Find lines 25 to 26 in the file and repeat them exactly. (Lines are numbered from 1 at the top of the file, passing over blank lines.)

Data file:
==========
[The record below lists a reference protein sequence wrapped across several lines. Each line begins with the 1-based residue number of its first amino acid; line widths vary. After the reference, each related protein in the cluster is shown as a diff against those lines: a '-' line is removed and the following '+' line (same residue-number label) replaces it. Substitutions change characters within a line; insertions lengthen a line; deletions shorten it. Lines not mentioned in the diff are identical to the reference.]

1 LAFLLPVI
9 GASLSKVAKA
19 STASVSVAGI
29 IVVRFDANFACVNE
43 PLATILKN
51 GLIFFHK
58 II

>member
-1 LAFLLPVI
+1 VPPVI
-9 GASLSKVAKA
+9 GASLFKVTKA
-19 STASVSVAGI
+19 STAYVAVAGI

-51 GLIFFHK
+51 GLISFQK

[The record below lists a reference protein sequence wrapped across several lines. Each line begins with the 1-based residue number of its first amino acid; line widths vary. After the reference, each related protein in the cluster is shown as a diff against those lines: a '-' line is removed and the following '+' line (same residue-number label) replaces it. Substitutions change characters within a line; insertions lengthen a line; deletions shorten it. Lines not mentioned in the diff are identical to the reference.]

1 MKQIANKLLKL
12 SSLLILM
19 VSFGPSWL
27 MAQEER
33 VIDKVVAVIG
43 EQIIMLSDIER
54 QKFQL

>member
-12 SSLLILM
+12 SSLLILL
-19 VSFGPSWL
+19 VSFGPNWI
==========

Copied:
54 QKFQL

>member